For example:

<video id="video" controls preload="metadata" poster="img/poster.jpg">
  <source src="video/tears-of-steel-battle-clip-medium.webm" type="video/webm">
  <!-- Offer download -->
  <p>Your browser does not support WebM video; here is a link to
  <a href="video/tears-of-steel-battle-clip-medium.mp4">view the video directly</a></p>
</video>

This example includes a simple link allowing you to download the video if even the HTML video player doesn't work, so at least the user can still access the video.

Another example is form elements. When new <input> types were introduced for inputting specific information into forms, such as times, dates, colors, numbers, etc., if a browser didn't support the new feature, the browser used the default of type="text". Input types were added, which are very useful, particularly on mobile platforms, where providing a pain-free way of entering data is very important for the user experience. Platforms provide different UI widgets depending on the input type, such as a calendar widget for entering dates. Should a browser not support an input type, the user can still enter the required data.

The following example shows date and time inputs:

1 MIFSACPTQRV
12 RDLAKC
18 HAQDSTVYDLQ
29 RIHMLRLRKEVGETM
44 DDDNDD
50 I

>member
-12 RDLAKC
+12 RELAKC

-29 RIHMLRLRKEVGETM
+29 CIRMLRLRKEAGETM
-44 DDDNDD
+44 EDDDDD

<form>
  <div>
    <label for="date">Enter a date:</label>
    <input id="date" type="date">
  </div>
  <div>
    <label for="time">Enter a time:</label>
    <input id="time" type="time">
  </div>
</form>

The output of this code is as follows:

メモ: You can also see this running live as forms-test.html on GitHub (see the source code also).

If you view the example on a supporting browser, you'll see the UI features in action as you try to input data. On devices with dynamic keyboards, type-specific keypads will be displayed. On a non-supporting browser like Internet Explorer, the inputs will just default to normal text inputs, meaning the user can still enter the correct information.

CSS fallback behavior

CSS is arguably better at fallbacks than HTML. If a browser encounters a declaration or rule it doesn't understand, it just skips it completely without applying it or throwing an error. This might be frustrating for you and your users if such a mistake slips through to production code, but at least it means the whole site doesn't come crashing down because of one error, and if used cleverly you can use it to your advantage.

Let's look at an example — a simple box styled with CSS, which has some styling provided by various CSS features:

A red pill button with rounded corners, inset shadow, and drop shadow

メモ: You can also see this example running live on GitHub as button-with-fallback.html (also see the source code).

The button has a number of declarations that style, but the two we are most interested in are as follows:

button {
  /* … */

  background-color: #ff0000;
  background-color: rgba(255 0 0 / 1);
  box-shadow: inset 1px 1px 3px rgba(255 255 255 / 0.4),
              inset -1px -1px 3px rgba(0 0 0 / 0.4);
}

button:hover {
  background-color: rgba(255 0 0 / 0.5);
}

button:active {
  box-shadow: inset 1px 1px 3px rgba(0 0 0 / 0.4),
              inset -1px -1px 3px rgba(255 255 255 / 0.4);
}